I think that the meaning of the event is to communicate to people their religious and spiritual beliefs through their native language. I feel that having a Spanish service like this helps people who maybe don't speak English as well to make better meaning out of the concept taught. Latinos must depend on their communication to fulfill the need for self-validation (Ortiz et al, 2013, p. 23). However, I also think that the real meaning of the service is to reach people for "God's cause" regardless of their native language or their race. My interaction with the pastor made me know more about the perception of people on the spread of Christianity in the world. The speaker mentioned that many people see the language barrier as a hindering factor towards the transmission of God's word. This is not the case according to him because he started his Christian missionary work in China. I think that this event affirms cultural identity because it lets Hispanic/Latino people gather with people who share ethnic, racial, social, religious, and linguistic similarities.

The people in the service seemed to take great pride in their religious beliefs and their culture and language. You could tell this just by observing how they acted in the church. The Hispanics/Latinos were not ashamed of their culture and language though they are among the minority ethnic groups in the country. I expected that the Hispanic/Latino people would shun me in the church, but they turned to be friendly people. The Hispanics/ Latinos appreciate the existence of diversity in the country because they welcomed me without any intimidation. This behavior gave a positive representation of the church and the Hispanic/Latino culture. The apparent character identified on the Hispanics/Latinos left me with several questions. The questions were: Who taught the Hispanics/Latinos to welcome strangers and be gracious hosts? Are they taught how to relate with other people with different cultures, even if you don't know them? Are the Hispanics/Latinos born with their good characters? The excellent treatment I received from the church made me want to follow their example and be more kind and welcoming to new or different people I interacted together.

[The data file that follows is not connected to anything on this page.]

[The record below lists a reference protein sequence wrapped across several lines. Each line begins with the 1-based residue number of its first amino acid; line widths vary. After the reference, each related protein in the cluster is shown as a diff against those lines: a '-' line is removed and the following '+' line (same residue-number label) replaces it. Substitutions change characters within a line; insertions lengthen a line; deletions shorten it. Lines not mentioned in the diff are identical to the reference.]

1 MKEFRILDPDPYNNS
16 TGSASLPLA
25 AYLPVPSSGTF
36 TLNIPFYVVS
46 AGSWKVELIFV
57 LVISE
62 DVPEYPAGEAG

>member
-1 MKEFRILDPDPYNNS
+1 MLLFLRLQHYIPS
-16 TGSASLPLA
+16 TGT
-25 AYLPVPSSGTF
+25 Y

Generally, my intercultural experience very positive. I learned that the negative impacts of the language barrier to communication could be prevented through the use of semi-bilingual and intercultural skills. The ability to recognise the diversity forms foundation for understanding the cultural beliefs of other people (Potowski et al, 2014, p. 64). From my field research on intercultural communication, I realised that the Hispanic/Latino culture instils ethical values like kindness, love and respect because these norms improve spirituality of people and their relationships with other people in the society.

Works Cited

Ortiz et al. How to Achieve the" American Dream"-Without Losing Your Latin Soul!: Bridging the Gap Between Two Worlds. AuthorHouse, 2013.

Potowski et al. "Spanish in the United States." Handbook of Heritage, Community, and Native American Languages in the United States. Routledge, 2014. 104-114.